For migrants’ peace of mind
Indonesia can hold its head higher on the global stage with the passing of the Migrant Workers Protection Law on Wednesday. After seven years in the House of Representatives, the law is hailed for its breakthrough — tasking local administrations, among others, with monitoring the placement of aspiring migrant workers in their jurisdictions to avoid common incidents, such as workers reported missing or returning penniless, bruised and confused or ending up in slavery on fishing boats, or worse, in a coffin under unclear circumstances.
Stories of abused migrant workers continue to emerge, though many have gained relative success, leading others to follow in their footsteps. Labor recruiters, who include trusted relatives of men and women seeking work abroad, operate at the local level as extensions of migrant labor recruitment firms — both illegal and legal.
Therefore, although our Foreign Ministry has increasingly strived to assist troubled migrant workers, their vulnerability begins at the point of departure from their home villages and towns.
Villagers in East Nusa Tenggara, for instance, have reported that many boys and girls under the age of 18, desperate to improve their families’ wellbeing, seek out such labor recruiters — their “advantage” being a lack of birth certificates, making it easy for labor recruiters and traffickers to forge documents.
The new law would thus ensure that village and sub-district administrations, to regency and provincial governments, inform residents of safe and legal ways to seek work abroad. In addition, a number of the tasks usually carried out by recruitment companies, including training, have been shifted to local administrations, which must also ensure that the deployment of workers and their safe return is facilitated by credible parties, including recruitment firms.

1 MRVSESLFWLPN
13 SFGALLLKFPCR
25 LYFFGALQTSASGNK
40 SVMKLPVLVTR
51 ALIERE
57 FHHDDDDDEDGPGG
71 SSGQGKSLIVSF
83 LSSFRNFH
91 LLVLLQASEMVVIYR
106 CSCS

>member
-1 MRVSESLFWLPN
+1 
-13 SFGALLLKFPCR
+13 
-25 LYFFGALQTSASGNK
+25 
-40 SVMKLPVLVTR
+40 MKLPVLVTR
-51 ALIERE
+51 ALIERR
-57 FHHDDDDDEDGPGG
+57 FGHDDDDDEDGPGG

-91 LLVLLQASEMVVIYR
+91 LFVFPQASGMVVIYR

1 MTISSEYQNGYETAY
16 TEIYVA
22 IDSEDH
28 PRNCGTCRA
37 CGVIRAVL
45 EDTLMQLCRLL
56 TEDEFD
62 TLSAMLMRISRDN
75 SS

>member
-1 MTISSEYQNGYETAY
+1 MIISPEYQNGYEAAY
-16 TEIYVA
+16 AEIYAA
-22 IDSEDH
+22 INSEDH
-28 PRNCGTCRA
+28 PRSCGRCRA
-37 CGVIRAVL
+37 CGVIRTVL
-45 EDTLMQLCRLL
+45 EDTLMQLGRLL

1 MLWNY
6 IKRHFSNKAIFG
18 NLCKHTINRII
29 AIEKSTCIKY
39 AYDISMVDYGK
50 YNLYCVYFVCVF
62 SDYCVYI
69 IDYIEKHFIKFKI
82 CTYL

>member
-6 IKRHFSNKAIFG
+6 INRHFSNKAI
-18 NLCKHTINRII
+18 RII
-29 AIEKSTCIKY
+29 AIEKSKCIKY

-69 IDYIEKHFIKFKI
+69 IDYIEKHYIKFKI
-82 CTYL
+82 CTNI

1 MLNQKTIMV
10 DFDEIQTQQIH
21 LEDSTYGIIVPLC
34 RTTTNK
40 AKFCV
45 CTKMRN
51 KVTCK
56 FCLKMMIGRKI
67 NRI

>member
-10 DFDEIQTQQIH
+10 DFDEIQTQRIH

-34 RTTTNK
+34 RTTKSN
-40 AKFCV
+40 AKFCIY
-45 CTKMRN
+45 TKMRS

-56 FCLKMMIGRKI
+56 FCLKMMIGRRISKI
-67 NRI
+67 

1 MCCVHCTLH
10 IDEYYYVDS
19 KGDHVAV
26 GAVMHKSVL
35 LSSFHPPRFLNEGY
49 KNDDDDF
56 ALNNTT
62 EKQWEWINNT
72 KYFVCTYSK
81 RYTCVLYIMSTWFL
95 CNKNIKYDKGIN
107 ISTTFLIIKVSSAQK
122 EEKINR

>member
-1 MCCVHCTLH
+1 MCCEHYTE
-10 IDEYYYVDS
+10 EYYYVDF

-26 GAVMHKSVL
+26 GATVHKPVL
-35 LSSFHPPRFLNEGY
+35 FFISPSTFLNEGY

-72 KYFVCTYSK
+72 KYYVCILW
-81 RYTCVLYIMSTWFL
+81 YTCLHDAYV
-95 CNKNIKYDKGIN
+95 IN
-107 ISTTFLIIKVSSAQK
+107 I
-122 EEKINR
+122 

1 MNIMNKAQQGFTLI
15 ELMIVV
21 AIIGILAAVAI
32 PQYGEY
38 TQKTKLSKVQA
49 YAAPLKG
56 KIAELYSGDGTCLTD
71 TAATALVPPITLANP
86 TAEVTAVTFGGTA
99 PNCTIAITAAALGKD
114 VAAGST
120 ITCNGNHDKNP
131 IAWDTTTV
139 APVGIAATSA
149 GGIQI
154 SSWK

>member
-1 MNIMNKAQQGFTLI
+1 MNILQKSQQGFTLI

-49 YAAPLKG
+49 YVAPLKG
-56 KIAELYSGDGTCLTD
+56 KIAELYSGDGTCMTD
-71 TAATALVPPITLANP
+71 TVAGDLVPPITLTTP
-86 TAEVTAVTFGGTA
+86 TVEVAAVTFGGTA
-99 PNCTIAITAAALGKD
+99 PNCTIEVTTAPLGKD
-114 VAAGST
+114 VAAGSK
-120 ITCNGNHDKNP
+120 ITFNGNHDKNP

Some also suggest that candidates for “low-skilled” jobs need to be provided with options beyond contracts that bind them to a single labor recruiter and employer, to whom they are indebted or who may withhold their passports.
With the new law, Indonesia should seek to improve working terms and conditions for its citizens abroad, especially in vulnerable professions, such as domestic work. President Joko “Jokowi” Widodo imposed a moratorium on Indonesians working in the Middle East, which critics say violates citizens’ rights to work in their chosen destinations. The government described the measure as a last resort, because in countries such as Saudi Arabia workers cannot legally opt out of contracts and lack legal protection.
Indonesia must now work toward the implementation of the Asean Consensus on the Protection and Promotion of the Rights of Migrant Workers, scheduled for adoption at the November Asean Summit in Manila.
As the regional body’s members share 6.5 million migrant workers, mostly from poorer nations, who work in Malaysia, Singapore and Thailand, a regional framework would better ensure standards and mechanisms than bilateral agreements between sending and receiving countries.
However, few will believe Indonesia is serious about protecting migrant workers when our maids lack legal protection in their own country. Therefore, the next step must be passing the long neglected bill on domestic workers into law.
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